A long journey awaits transgender migrants in detention

After mistreatment by ICE, LGBTQ women are transferred around the West.

 

Amara, a transgender detainee from El Salvador, at the Northwest ICE Processing Center in Tacoma stands in a meeting room for an anonymous portrait, Feb. 11, 2020.
Matt M. McKnight/Crosscut

This story was originally published by Crosscut and is reproduced here with permission.

It would be years before Amara reached the U.S.

Sitting in the ICE detention center in Tacoma — dark, curly hair with a hint of bright dye, yellow prison shirt — she gives off a sense of desperation: Had she traveled all this time and all this way just to be locked up?

Amara, who is transgender, left her home country of El Salvador in 2016, after gang members held a knife to her neck, she said, and demanded that she live as a man, not a woman.  

“I can’t change the way I am when living this way is what makes me happy,” Amara said in Spanish, nervously rubbing her hands together. (Her name in this story has been changed to protect her privacy.) 

For several years after escaping El Salvador, Amara lived in Mexico — until she was sexually assaulted. Slowly, the 32-year-old, who is diabetic and HIV positive, began making her way to the U.S. She had heard the country offered protections for people like her. In November, she turned herself in at the San Ysidro Port of Entry, which sits between Tijuana and San Diego, and requested asylum. 

Amara is one of about 14 members of the LGBTQ community to recently arrive at the Northwest ICE Processing Center. Last month, the group of transgender women were transferred here from the Cibola County Correctional Center in Milan, New Mexico, about 80 miles west of Albuquerque. The facility is owned and operated by CoreCivic, a private prison company headquartered in Nashville, Tennessee. U.S. Immigration and Customs Enforcement asked CoreCivic to run the facility even after the federal Bureau of Prisons ceased working with the company due to an investigation that found medical neglect had led to the death of inmates. Approximately a dozen more transgender detainees were sent to Aurora, Colorado. ICE refers to the moves as temporary.

Advocates and immigration attorneys say the transfers were necessitated by medical complaints about the care of transgender individuals housed in Cibola.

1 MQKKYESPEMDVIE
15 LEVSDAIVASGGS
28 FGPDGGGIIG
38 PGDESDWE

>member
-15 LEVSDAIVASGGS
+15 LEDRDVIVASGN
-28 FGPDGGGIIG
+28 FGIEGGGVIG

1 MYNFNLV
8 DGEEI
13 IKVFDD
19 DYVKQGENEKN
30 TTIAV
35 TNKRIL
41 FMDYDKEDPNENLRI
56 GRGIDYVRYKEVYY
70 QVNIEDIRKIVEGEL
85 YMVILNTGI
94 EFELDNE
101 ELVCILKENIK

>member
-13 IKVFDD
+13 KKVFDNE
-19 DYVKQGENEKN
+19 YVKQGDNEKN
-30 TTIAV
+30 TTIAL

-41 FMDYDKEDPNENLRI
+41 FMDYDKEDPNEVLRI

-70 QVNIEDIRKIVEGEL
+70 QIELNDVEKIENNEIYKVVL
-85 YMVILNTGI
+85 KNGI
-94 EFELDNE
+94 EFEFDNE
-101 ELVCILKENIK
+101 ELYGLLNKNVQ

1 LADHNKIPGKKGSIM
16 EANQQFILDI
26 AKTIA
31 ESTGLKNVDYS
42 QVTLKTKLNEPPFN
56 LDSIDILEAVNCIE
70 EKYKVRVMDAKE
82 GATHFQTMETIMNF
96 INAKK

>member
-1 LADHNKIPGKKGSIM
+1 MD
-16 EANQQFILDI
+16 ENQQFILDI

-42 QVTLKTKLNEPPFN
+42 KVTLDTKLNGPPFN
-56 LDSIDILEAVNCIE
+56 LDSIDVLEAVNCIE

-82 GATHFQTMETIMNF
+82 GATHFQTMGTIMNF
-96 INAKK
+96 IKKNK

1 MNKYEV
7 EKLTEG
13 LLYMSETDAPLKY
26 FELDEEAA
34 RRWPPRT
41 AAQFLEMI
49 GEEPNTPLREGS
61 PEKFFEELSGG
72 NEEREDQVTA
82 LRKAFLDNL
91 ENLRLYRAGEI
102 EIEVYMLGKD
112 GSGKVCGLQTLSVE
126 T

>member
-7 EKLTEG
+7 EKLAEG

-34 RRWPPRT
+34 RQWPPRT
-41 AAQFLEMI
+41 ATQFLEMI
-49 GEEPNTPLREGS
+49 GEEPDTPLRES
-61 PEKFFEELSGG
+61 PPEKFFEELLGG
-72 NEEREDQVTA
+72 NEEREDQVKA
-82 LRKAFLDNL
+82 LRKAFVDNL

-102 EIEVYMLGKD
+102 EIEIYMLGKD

In a statement, Tanya Roman, a spokesperson for ICE, acknowledged poor conditions had led to the transfers, noting that they had occurred while the federal agency “works with its contractor to assess and improve the quality of long-term health care management” at the Cibola County Correctional Center.  

Last year, more than two dozen of the transgender women at Cibola County Correctional Center sent a handwritten letter in Spanish, complaining about inadequate medical care and mistreatment from staff.

ICE, Roman said, “takes both the mental and physical well-being of all those within our care very seriously.”

In 2014, ICE opened a first-of-its kind dedicated unit for transgender women in Santa Ana, California. One year later, ICE established guidance on the care of transgender individuals in custody. The agency’s Transgender Care Memorandum requires personnel to allow transgender detainees to identify themselves based on their gender identity. The directive also requires detention facilities to allow transgender detainees to be housed with others of the same gender identity and provide access to hormone therapy and other trans-specific health care.

In 2017, under pressure from immigration activists, ICE abruptly shut down the transgender unit in California. That same year, ICE opened a similar unit at the Cibola County Correctional Center. According to ICE, the transgender unit in Cibola houses up to 60 women. But even facilities specifically dedicated to transgender care haven’t proved to be safe. 

In May 2018, Roxsana Hernandez Rodriguez, a transgender woman held at the Cibola County prison, died of HIV-related complications. An independent autopsy later revealed Hernandez showed signs she had been abused before her death, raising questions about her care at the facility. A little over a year after Hernandez’s death, Johana Medina León, another asylum-seeking transgender woman, died in a hospital in El Paso, Texas, shortly after being released from ICE custody. She reportedly requested medical attention while in custody but was denied.

In 2016, the watchdog group Human Rights Watch released a report involving interviews with 28 transgender women — most from Mexico, Guatemala, El Salvador, and Honduras — who had been kept in ICE detention between 2011 and 2015. The organization found even those living in the Santa Ana unit dedicated to transgender detainees were “regularly subjected to humiliating and abusive strip searches by male guards; have not been able to access necessary medical services, including hormone replacement therapy, or have faced harmful interruptions to or restrictions to that care; and have endured unreasonable use of solitary confinement.”